Moreover, more than one analysis of the antitrust implications to do with the transfer should have turned up in NTIA’s records.
For example, the Cross Community Working Group (CCWG) on Enhancing ICANN Accountability’s March 10 document, which was addressed directly to NTIA administrator Lawrence Strickling, “IANA Stewardship Transition Proposal and Enhancing ICANN Accountability Recommendations.”
In Annex 15 on stress tests, on page 470, it highlights antitrust as a potential problem, daresay, a significant competitive issue: “Stress Test #3: Litigation arising from existing public policy, e.g., antitrust suit. In response, ICANN Board would decide whether to litigate, concede, settle, etc.”
The CCWG noted the consequences of an antitrust suit could include “Significant interference with existing policies and/or policy development relating to relevant activities,” and concluded that “Existing measures are inadequate.”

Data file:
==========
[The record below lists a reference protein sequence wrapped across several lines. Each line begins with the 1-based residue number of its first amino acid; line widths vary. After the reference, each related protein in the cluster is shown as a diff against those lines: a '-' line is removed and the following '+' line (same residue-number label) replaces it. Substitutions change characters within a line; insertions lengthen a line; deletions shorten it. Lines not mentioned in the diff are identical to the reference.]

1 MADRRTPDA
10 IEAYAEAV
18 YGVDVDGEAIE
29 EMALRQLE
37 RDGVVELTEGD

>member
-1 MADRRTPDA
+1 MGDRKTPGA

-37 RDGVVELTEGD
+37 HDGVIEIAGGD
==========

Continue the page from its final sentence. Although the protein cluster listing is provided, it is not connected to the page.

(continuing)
Surely, this document would have been responsive under the Freedom of Information Act.
So too would have a May 19 letter to Strickling and the Secretary of Commerce Penny Pritzker from U.S. Senators Ted Cruz (R-Texas), James Lankford (R-Okla.) and Mike Lee (R-Utah), who chairs the Senate antitrust subcommittee, which stated, “There are also concerns regarding… ICANN’s future antitrust status, and the potential for ICANN to impose global taxes without U.S. government oversight. None of these have been adequately addressed.”